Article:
What Jim Jefferies told Gary Naysmith about 'the best left-back in the world' during Hearts' 1998 Scottish Cup semi-final win over Falkirk
Jim Jefferies watched one of the best goals he had ever see live 23 years ago this week en route to Hearts claiming the 1998 Scottish Cup – but it came against his side.
The Hearts manager rates former Hibs and Falkirk winger Kevin McAllister’s goal for the Bairns in the semi-final defeat to Hearts as one of the best ever – and recalls his pick-me-up words of encouragement to left-back Gary Naysmith who was led a merry dance by the winger known as ‘Crunchie’.
The best left-back in the world couldn’t have handled the Falkirk wide-man at Ibrox in 1998 he says, but Hearts fought back from his audacious chipped equaliser with five minutes to play and won through to the memorable final with Rangers thanks to late goals from Stephane Adam and Neil McCann.
"I said to Gary Naysmith at half-time, ‘look you’re having a tough time so you either do something about it in the second half or you’re out the team’,” Jefferies said.
"He came out the second half and did better, though actually Kevin McAllister scored one of the best goals I’ve ever seen as well. He took the ball and played it inside, in to feet and got it back and then chipped Gilles Rousset – a goalkeeper of 6’5” with a postage stamp chip.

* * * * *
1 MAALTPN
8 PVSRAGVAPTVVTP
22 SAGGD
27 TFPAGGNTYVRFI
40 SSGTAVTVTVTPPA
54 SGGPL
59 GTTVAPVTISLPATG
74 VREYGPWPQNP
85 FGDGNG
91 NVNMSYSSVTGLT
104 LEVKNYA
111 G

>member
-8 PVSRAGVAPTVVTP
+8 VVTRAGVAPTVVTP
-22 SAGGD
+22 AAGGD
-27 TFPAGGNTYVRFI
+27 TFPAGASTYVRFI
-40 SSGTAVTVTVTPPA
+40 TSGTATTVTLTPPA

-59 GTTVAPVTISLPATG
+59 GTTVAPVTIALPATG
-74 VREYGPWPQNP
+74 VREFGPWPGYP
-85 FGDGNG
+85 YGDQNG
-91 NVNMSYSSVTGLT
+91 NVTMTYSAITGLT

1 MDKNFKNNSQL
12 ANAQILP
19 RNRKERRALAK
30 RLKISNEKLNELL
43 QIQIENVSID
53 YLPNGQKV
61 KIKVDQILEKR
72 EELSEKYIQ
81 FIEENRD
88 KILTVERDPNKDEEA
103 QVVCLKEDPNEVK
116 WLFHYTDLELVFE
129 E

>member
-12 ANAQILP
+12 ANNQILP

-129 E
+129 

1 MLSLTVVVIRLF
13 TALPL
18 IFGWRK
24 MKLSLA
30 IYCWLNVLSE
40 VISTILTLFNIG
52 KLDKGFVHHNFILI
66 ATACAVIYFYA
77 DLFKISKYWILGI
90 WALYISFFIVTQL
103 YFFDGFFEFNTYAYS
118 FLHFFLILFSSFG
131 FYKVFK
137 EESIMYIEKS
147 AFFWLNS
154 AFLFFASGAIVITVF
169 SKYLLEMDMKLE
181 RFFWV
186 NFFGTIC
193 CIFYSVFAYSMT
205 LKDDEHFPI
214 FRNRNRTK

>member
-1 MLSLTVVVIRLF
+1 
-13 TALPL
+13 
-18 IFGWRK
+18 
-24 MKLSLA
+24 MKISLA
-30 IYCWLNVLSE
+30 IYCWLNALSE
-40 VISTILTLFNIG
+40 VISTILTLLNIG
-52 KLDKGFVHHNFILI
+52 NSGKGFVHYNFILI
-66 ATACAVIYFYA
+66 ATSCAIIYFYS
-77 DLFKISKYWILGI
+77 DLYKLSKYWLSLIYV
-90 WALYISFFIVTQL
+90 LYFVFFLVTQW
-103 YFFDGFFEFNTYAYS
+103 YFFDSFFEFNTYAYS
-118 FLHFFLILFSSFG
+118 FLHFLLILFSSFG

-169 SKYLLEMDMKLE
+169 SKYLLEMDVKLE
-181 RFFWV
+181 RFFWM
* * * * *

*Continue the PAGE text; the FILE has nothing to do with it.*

"How can you chip a 6’5” goalkeeper? It’s one of the best goals I’ve ever seen.
“I said to Gary after the game, ‘the best left-back in the world would never have been able to handle Kevin McAllister in that game, so don’t feel bad’.
"He did play better but the best in the world would have had trouble with McAllister – that’s how we rated him on that day and he didn’t deserve to be on the losing side that day.”
Hearts won 3-1 and went on to defeat Rangers 2-1 in the final and lift the trophy for the first time in over 40 years.
Jefferies, and assistant Billy Brown, were speaking to The Crunchie Initiative, a Falkirk fans’ fundraising scheme aiming to re-name one of the stands at The Falkirk Stadium in the former Hibee and Chelsea winger’s honour after three stints at his hometown club – which Jefferies and Brown managed between 1990 and 1995 before moving to Tynecastle.